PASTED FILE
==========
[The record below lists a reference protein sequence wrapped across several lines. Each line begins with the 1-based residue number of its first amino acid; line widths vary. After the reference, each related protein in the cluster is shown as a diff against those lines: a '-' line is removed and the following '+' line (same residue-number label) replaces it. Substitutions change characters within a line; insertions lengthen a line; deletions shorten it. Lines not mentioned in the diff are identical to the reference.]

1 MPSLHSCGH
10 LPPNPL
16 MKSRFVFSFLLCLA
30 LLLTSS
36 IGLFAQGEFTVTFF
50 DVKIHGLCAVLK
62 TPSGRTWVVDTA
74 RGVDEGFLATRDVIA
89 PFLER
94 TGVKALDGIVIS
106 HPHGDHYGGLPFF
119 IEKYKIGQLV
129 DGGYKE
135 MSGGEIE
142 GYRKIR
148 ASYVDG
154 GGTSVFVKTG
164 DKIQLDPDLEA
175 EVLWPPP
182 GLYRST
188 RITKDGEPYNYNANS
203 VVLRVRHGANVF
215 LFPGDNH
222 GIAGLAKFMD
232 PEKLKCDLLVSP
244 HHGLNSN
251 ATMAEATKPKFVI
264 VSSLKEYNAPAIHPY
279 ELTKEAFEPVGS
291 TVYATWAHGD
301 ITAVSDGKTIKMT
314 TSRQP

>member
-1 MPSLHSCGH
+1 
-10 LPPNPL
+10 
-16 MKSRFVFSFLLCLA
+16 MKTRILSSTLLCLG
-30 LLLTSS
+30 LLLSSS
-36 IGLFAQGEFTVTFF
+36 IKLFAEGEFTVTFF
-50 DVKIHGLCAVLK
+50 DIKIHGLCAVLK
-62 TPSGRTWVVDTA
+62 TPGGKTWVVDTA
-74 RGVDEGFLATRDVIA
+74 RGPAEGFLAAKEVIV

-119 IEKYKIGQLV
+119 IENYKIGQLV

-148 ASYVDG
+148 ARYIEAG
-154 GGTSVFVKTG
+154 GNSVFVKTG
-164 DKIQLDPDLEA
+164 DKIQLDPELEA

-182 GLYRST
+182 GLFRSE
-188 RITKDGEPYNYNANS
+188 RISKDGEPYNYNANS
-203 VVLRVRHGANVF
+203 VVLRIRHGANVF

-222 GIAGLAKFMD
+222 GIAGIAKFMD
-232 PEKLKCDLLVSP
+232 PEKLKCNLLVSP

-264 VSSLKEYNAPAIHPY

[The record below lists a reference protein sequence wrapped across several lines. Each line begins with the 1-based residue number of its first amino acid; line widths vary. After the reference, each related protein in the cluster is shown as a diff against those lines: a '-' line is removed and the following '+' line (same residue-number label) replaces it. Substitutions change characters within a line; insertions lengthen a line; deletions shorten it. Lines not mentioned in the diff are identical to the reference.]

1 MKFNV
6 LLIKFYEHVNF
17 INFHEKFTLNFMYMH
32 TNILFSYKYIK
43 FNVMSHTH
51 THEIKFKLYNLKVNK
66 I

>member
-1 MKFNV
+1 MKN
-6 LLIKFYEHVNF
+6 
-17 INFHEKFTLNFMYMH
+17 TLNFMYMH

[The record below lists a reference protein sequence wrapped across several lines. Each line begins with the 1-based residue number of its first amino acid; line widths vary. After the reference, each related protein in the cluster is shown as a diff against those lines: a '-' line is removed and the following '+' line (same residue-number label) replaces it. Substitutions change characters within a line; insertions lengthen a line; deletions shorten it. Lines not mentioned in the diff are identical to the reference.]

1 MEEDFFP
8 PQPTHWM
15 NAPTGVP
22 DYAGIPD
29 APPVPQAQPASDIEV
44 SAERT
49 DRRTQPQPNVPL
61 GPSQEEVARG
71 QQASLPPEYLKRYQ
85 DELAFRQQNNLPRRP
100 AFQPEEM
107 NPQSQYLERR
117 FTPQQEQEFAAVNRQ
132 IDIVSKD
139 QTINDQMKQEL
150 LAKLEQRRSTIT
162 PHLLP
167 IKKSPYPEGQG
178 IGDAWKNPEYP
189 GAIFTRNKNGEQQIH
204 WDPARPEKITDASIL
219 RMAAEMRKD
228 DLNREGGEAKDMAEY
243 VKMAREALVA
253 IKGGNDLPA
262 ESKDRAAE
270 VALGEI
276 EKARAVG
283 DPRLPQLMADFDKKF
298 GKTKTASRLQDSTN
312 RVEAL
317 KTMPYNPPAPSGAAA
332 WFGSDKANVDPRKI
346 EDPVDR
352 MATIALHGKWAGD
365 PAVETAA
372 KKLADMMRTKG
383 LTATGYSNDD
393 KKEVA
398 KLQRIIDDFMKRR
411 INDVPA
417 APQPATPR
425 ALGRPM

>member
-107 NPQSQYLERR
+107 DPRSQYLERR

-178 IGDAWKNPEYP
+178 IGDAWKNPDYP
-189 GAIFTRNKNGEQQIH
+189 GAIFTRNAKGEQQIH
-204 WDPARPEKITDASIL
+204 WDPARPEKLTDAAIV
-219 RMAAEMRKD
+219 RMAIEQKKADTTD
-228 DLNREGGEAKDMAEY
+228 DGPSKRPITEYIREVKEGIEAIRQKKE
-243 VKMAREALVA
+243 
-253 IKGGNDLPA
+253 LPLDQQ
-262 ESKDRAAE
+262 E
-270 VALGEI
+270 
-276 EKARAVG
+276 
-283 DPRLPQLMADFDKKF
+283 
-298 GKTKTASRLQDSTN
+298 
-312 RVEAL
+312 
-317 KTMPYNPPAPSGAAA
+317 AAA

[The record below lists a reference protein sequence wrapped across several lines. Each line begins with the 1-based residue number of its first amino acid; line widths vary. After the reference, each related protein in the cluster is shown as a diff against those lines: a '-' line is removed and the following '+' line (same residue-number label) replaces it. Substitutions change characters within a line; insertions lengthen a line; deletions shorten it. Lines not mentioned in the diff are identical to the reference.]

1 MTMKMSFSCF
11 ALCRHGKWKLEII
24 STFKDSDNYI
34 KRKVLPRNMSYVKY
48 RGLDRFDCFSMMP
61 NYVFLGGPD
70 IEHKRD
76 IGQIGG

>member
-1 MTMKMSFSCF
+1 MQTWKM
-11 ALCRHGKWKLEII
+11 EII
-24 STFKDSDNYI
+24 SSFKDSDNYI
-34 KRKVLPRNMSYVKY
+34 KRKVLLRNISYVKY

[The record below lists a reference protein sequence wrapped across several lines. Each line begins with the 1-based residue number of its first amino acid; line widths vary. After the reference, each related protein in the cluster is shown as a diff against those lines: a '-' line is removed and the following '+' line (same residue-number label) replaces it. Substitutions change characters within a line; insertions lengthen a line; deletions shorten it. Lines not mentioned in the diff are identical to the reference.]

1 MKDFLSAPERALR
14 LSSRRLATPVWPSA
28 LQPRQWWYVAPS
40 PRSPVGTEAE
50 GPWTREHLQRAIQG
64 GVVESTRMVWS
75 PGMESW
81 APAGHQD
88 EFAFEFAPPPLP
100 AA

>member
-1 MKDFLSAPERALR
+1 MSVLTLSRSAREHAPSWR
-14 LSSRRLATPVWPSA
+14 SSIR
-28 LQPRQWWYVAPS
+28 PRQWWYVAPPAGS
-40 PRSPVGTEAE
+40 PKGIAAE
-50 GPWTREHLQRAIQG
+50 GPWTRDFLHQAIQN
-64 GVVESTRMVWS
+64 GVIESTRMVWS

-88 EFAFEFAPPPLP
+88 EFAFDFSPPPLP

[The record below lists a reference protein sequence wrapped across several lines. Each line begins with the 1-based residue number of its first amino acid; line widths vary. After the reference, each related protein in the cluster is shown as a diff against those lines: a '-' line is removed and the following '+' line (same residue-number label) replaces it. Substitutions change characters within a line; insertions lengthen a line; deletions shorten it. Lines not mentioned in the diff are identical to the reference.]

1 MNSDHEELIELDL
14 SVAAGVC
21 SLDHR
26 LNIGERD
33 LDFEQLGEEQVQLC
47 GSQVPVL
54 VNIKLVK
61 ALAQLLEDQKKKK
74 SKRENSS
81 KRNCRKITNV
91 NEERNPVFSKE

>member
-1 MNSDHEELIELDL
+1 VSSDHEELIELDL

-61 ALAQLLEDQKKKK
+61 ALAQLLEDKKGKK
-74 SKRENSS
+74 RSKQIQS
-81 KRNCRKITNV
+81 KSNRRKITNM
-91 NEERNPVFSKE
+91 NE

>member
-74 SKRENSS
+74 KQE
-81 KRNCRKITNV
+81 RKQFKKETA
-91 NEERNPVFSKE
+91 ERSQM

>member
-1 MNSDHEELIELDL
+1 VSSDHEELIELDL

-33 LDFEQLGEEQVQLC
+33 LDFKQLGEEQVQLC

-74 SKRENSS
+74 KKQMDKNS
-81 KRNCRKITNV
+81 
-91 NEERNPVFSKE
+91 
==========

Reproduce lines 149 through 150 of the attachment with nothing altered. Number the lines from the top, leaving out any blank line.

+270 
-276 EKARAVG